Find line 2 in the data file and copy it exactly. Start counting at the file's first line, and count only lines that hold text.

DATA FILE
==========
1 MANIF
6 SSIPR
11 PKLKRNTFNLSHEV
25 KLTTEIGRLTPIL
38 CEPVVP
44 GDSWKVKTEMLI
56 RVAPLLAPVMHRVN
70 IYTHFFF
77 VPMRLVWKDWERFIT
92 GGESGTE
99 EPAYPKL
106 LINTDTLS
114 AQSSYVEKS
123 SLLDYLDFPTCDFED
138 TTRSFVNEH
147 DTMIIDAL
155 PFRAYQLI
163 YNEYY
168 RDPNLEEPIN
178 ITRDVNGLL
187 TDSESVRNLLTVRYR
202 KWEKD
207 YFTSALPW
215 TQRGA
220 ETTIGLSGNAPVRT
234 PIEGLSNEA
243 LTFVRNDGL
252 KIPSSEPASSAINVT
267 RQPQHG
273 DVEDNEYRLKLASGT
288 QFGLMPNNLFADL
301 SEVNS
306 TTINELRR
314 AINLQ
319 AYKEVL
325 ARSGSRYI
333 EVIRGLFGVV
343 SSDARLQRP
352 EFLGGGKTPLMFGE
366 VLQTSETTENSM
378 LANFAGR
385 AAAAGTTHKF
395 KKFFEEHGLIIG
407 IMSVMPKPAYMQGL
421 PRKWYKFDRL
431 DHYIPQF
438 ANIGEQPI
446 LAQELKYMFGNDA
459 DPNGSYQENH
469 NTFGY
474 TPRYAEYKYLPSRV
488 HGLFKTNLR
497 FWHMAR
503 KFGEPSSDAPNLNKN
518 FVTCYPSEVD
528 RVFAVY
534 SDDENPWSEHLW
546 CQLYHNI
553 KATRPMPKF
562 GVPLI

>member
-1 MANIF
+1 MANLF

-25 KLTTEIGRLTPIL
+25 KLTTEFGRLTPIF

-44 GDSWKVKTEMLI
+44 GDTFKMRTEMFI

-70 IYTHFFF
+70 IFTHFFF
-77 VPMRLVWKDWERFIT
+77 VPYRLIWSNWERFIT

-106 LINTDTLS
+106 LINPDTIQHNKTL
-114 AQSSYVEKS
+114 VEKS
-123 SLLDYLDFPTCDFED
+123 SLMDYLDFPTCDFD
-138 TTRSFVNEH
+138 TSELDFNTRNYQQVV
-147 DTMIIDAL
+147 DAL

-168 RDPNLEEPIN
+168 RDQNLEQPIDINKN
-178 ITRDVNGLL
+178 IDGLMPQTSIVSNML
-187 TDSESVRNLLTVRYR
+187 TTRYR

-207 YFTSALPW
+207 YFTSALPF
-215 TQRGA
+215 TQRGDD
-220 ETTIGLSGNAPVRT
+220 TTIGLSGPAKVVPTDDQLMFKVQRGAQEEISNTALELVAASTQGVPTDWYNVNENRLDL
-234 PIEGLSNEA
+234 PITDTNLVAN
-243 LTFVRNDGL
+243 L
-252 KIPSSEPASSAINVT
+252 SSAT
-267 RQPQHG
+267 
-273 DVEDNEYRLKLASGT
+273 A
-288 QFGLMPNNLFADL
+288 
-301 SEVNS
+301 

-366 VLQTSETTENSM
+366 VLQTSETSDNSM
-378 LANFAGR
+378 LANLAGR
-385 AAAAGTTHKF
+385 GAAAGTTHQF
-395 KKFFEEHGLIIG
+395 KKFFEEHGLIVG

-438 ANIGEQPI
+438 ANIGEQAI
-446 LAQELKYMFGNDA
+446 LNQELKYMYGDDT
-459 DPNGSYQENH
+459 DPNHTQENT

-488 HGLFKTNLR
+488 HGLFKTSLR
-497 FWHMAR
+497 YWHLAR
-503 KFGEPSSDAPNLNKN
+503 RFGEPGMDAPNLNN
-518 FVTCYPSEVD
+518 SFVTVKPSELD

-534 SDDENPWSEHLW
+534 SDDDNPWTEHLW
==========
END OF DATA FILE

6 SSIPR